I love to write book reviews on Amazon.com. I like that any ordinary reader who can fill out a routine form can memorialize an opinion on a book. I notice something as well. When a book I am considering offers six formal newspaper or magazine book reviews, and six reader reviews, I will read the reader reviews and skip the formal reviews. It's true that of the six reader reviews, two might be two line blurbs with no meaning. But it's also usually true that one or two of the reader reviews will tell me things that will really help me assess whether I will like the book. Too often the magazine reviews just try to show me that the reviewer is well read. The process of building an aesthetic is just too time-consuming to permit the writer to actually say he or she did or did not enjoy the book, and why.
I'm not saying that I do not draw quality distinctions in my assessment of the arts. Shakespeare is superior to routine sitcoms. I do not believe that machine-made sentimental landscapes are the equivalent of Gainesborough. But I do believe that life is too full of richness for the way in which some people approach the arts. I drive down a street in eastern Los Angeles and see a great mural of the Virgin of Guadulupe. Do I really need to think about its place in the arts, and the cultural backstory? Can't I just say "neat mural"?
I am admittedly very much a middle-brow, but it does seem to me that we all spend too much time sorting and defining and trying to figure out how to earn money from the arts. We've created specialist schools, to which nobody belongs. Everybody has their own particular little niche, which is the Only Right Way. As a result, we are all frustrated, because the world is not at all like our own small true vision.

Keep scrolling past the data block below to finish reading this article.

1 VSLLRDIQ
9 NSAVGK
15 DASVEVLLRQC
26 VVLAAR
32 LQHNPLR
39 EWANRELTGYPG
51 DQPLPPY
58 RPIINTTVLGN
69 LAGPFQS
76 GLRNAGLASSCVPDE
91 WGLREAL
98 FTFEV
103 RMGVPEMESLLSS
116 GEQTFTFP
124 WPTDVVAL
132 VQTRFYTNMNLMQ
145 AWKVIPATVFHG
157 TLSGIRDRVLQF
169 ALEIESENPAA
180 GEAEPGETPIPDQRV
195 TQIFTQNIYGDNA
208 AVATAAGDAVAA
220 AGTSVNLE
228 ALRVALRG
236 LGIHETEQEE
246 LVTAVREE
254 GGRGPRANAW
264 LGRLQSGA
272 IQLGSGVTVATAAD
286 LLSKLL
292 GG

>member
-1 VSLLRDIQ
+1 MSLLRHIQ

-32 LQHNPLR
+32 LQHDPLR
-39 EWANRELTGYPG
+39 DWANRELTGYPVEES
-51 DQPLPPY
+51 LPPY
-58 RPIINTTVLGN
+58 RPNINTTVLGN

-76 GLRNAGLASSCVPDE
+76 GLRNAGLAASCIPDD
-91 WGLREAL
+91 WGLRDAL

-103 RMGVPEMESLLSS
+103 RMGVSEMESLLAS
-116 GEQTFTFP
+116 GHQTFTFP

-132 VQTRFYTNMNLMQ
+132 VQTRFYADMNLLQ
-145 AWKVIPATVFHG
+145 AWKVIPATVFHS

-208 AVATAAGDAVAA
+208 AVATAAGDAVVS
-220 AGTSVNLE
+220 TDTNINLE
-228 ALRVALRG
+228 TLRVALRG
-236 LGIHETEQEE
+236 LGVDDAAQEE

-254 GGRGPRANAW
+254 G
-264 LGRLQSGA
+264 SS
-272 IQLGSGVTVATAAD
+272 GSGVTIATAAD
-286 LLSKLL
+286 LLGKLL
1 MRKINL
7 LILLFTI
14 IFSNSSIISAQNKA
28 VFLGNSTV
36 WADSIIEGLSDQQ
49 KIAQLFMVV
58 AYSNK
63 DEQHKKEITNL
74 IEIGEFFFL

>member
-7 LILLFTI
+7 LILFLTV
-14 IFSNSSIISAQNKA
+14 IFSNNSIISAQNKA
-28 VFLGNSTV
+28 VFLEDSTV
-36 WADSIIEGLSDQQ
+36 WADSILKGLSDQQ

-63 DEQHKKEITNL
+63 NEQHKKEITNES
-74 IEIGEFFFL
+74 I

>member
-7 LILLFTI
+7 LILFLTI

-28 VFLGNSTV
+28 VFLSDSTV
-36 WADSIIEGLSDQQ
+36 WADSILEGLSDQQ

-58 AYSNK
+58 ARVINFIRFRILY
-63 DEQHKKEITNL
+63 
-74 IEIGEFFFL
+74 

I believe that literature, arts, and music were meant to be first and foremost recreations.
The tribute to people is that their recreations can mean so much to them. We went to have a fun evening out, and we discovered that we could glimpse our souls, just a little. But now the arts are a matter of High Capitalism and an anachronistic set of almost gnostic cults of Higher Criticism.
The result is that I meet people who "can't be artists" because they cannot earn a living from the corporate machinery, and they can't win favor from academia. But I am troubled that these two false choices are what defines an artist. I am not an Anais Nin fan, but I am alwys intrigued by how much of her life was spent doing work that nobody cared a penny for, but which she knew was her own path. I believe that people would be better off if they decoupled art from money and art from fame.
I know that my position makes one spend one's work days doing something other than one's fondest dream. But I believe that it is better to earn a living at a job that pays, and do one's art avocationally, than it is to fail to earn a living at art, a job which rarely pays. I also believe that there are far more creative people than markets for creative work. What should those people do? I think they should all create for friends, for family, and for themselves. Will my notion create a market for art? I doubt it. But will it create a salve for the immense frustration that people feel? I think so.
I guess I do not believe that Fate requires so many people to feel that they "must" be entitled to earn a living in the arts. Instead, Fate has an odd way of not seeming to support most artists at all. I do not know of any scripture where it is written that artists "should" be entitled to follow their dream. I do not know of any other calling in which market forces "should" be relaxed. The only way I can see to liberate oneself to follow one's dream is to liberate oneself from being dependent on art for money. One should earn one's money some other way.
What would the world lose if we had no art criticism? I'm not sure.